Sunday, April 12, 2009

'Piano Music by African American Composers', CRI 629, by Natalie Hinderas (1927-1987)

[Natalie Hinderas (1927-1987)]

Piano Music by African American Composers, CRI 629 (1992), was recorded by the African American pianist Natalie Hinderas. It is the subject of the ninth post on a new blog dealing with music of George Walker (b. 1922), the first African American composer to receive a Pulitzer Prize in Music. He is profiled at, as are Arthur Cunningham (1928-1997), R. Nathaniel Dett (1882-1943), Duke Ellington (1899-1974), Scott Joplin (1868-1917) and William Grant Still (1895-1978): 

“Greeted with shock and amazement upon its original release in 1970, this two-CD collection featuring virtuoso Natalie Hinderas on piano is one of the best collections of music by African American composers of the 20th century. Hinderas's catholic approach to the century's music allows her to delight the Chopin-Ravel-Joplin continuum (wide though it is) of listeners with R. Nathaniel Dett's impressionistic, ragtimey "In the Bottoms." The nuanced jumpiness, replete with dissonant shades, of William Grant Still's "Three Visions" recalls Ives here and Ellington there. What's most challenging here is the works from 1953 to 1969, featuring Pulitzer Prize winner George Walker's study of harmonic intervals in his Sonata No. 1 and Talib Rasul-Hakim's shimmering "Sound-Gone." There are tone-row studies (Arthur Cunningham) and Stockhausen-esque electronics (Olly Wilson), but what stands out most is Hinderas's unflappable perfection regardless of the musical elements. Whether razor-sharp or dancingly playful, Hinderas executes with a largely vibrato-free touch, forcing the ear to focus on her solid chordal touch. --Andrew Bartlett”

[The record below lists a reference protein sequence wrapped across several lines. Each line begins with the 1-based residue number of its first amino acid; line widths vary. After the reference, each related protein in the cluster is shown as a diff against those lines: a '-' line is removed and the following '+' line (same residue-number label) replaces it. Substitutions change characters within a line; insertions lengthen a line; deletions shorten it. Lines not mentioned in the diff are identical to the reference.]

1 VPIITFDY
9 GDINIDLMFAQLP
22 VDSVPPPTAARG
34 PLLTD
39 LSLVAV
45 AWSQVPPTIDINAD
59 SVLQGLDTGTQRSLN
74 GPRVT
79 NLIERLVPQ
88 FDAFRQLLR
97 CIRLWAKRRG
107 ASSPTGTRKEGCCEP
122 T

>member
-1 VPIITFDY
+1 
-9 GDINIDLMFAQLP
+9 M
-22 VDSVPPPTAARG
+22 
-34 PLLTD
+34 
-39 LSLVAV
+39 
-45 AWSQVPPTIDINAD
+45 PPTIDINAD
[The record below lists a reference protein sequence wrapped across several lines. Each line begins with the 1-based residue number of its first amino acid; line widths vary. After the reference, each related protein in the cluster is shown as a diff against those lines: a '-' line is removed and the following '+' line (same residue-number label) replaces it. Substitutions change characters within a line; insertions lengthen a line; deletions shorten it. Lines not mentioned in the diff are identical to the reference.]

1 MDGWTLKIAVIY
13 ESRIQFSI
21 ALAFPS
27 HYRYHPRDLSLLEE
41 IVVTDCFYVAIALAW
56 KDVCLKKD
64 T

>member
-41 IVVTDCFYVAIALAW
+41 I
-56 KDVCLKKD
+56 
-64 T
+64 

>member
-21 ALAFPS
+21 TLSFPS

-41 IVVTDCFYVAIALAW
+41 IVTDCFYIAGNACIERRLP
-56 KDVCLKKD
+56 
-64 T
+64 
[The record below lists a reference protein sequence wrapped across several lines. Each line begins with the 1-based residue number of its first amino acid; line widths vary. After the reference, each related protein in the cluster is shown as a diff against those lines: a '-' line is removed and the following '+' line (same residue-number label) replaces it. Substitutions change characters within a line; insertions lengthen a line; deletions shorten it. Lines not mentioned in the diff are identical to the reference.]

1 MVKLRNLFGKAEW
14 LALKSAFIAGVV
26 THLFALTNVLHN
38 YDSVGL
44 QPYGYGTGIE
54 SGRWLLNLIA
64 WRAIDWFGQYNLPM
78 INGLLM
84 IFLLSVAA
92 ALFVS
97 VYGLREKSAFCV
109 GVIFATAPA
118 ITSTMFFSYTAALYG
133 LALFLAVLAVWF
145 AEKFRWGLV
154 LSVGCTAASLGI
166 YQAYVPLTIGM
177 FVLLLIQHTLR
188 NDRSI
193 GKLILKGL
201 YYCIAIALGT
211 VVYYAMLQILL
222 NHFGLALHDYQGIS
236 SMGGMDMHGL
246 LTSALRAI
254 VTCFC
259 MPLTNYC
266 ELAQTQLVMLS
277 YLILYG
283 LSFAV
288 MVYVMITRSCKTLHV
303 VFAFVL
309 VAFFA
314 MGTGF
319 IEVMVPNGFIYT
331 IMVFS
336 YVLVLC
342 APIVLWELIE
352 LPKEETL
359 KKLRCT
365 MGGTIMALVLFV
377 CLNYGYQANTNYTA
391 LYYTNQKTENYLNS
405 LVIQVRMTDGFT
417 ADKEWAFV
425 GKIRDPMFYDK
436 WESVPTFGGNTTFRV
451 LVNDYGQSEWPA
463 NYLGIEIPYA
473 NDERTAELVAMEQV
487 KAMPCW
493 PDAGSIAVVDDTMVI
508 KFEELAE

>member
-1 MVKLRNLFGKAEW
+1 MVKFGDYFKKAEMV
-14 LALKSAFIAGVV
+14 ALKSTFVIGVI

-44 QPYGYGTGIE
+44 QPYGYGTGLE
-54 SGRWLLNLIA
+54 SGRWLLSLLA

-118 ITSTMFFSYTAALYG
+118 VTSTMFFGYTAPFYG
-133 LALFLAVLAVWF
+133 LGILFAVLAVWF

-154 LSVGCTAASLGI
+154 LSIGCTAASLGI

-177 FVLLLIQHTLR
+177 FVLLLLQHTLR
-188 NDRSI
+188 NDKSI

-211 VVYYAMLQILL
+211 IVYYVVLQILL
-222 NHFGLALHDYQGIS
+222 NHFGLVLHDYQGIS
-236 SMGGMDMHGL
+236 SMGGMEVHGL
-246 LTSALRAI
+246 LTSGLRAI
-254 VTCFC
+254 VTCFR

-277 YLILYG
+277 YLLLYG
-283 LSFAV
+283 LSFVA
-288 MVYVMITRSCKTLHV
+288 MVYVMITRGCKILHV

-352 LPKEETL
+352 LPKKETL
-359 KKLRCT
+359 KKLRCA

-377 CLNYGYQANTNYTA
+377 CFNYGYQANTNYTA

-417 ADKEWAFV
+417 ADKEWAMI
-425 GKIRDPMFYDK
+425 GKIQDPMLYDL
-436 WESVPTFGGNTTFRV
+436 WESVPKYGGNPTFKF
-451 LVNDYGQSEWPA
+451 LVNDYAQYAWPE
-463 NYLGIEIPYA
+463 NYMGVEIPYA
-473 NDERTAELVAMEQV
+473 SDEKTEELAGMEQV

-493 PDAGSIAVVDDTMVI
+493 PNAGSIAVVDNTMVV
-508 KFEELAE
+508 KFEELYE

No comments: